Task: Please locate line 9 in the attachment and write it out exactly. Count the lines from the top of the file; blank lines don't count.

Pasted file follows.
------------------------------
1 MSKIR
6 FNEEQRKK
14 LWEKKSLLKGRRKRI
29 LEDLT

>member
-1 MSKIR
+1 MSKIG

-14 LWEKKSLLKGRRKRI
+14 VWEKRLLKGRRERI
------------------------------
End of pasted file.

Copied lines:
+14 VWEKRLLKGRRERI